Levin: Slow Motion Migration

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(Host) According to naturalist and commentator Ted Levin, Timber
rattlesnake migration is slow, methodical, predicable – and for him –

(Levin) This time of year, I go to certain talus
slopes to watch rattlesnakes, and I stay until autumn’s chill sends the
snakes underground for the winter.

I wish I could lead a field
trip to one of these locations to educate people about the true nature
of the snake – they’re both gregariousness and docile – but sadly, this
isn’t possible.

Lethargic and predictable, timber rattlesnakes
remain vulnerable to vandals and collectors, and to a New-Age group
called "field herpers," who handle snakes, digitally photograph them,
and post their exploits over the Internet. Anyone giving the GPS
coordinates of such a sighting, can actually become the unwitting agent
of the snakes’ demise.

And that would be heartbreaking, because
timber rattlesnakes are breathtakingly beautiful. They vary in base
color from blackest black to golden yellow. Some are mustard-colored,
others are olive or brown, tawny or twilight gray. They have crossbands
or chevrons or blotches (sometimes all three) that may be faintly rimmed
in yellow or white, and range from black to gray, chocolate to tan or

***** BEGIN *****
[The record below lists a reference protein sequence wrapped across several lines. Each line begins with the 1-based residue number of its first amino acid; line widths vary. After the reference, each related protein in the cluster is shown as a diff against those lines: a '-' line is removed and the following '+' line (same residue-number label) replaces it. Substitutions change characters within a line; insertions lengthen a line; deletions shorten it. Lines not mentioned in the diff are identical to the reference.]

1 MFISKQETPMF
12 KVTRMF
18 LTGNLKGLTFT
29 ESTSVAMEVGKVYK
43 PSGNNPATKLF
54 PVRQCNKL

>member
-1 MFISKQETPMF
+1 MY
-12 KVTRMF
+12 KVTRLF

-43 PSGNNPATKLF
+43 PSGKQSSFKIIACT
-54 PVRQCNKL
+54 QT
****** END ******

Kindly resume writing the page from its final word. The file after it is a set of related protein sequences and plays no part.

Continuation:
olive-yellow. Some have a broken, rust-colored, dorsal stripe. Others
are patternless black. Coiled in a bed of autumn leaves, a timber
rattlesnake is hidden in plain sight unless it rattles, which is

Here in the Northeast, den-site fidelity is the
hallmark of their survival. Each fall, rattlesnakes return to their
maternal den. When a well-muscled rattlesnake migrates home it doesn’t
undulate in loops and curves as it does when it’s swimming; it flows in a
straight line rather like melting candle wax. On a windless afternoon
the vague sound of scales brushing against leaves gives them away.

keep vigil at one particular den, and this year, a few snakes returned
to the den in late August; more arrived in September, and the number
peaked in early October, when I tallied more than eighty.

day, I followed two big snakes through rock-studded woods and then
watched them disappear down a crevice. Later in the afternoon, I stood
quietly in front of the main portal as more than a dozen snakes slowly
passed by me and disappeared over the stone rim of the abyss. They’ll
spend the winter underground below the frost line until they emerge once
again in spring to bask on rocks warmed by the sun.

The snakes
at my study site ignore me and I never touch them. A few of the snakes
living here were born the summer the Beatles released Hey Jude; at least
one forty-year-old still bears young. I do write and speak about them,
but in order to ensure their continued survival I take care not to use
any real names of people or places, especially recognizable roads,
lakes, and mountains. To paraphrase a line from the 1950s
television-show Dragnet: Ladies and gentlemen the story you just heard
is true. Only the location has been omitted to protect the innocent – in
this case, one of Vermont’s rarest and most endangered creatures, the
timber rattlesnake.

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